Why Aviation Insurance Is Unpopular In Nigeria

Why Aviation Insurance Is Unpopular In Nigeria
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By Okuneye Moyosola

Aviation is one the main drivers behind globalization. It supports 63 million jobs worldwide and enables $2.7trillion in global Gross Domestic Product (GDP). However, despite the huge business potentials in the industry, aviation business remains very risky and prone to great losses. Therefore, to realize the business potentials in the industry, operators must mitigate the huge risk involved in the business. Hence, the growing need for aviation insurance.

Aviation insurance comprises three major aspects such as aircraft insurance, third party liability insurance and passenger liability insurance. Also, as insurance keeps businesses afloat, aviation insurance ensures the sustainability of air carriage in the country which in turn contributes to the Nigerian economy. While aircraft insurance provides cover against technical damage to the plane, the third party liability provides cover for damages the plane might cause to other people‘s goods as a result of its flight such as, damage to a hanger, crashes or other things.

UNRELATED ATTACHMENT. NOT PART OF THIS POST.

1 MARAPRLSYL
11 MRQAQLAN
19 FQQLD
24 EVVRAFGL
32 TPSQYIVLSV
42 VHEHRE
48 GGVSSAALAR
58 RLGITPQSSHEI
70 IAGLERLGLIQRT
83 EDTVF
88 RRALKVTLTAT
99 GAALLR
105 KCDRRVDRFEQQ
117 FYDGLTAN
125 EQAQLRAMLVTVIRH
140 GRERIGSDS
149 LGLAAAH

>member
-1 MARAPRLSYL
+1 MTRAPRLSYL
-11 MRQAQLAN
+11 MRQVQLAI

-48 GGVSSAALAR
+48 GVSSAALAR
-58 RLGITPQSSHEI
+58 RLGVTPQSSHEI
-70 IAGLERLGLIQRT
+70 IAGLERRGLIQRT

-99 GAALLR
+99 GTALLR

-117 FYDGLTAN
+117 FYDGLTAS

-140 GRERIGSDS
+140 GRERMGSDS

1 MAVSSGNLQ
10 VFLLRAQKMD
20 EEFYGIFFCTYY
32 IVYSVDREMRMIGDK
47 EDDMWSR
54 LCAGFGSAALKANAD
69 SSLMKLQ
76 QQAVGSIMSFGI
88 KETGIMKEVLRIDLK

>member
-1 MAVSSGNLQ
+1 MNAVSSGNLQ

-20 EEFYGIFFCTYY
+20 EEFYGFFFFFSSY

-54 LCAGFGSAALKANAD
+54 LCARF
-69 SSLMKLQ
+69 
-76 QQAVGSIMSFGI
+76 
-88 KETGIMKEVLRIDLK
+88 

Despite the importance of aviation insurance, in Nigeria underwriters shy away from the business as a result of several factors such as low financial and human capacity, huge risk exposure and dearth of local airlines. Most Nigerian airlines to insure abroad and Nigeria suffers gross capital flight as it is unable to retain more of the total premium in the aviation industry, this has led to stagnation of the aviation insurance industry.

Investigations also revealed that the eight indigenous airlines in Nigeria, expend about N11bn on aircraft and passengers’ insurance premiums annually, representing eight per cent of total value of each aircraft in their fleet. On the contrary, their counterparts in Europe and America, expend a mere one per cent of aircraft cost as insurance premiums for airplanes and passengers.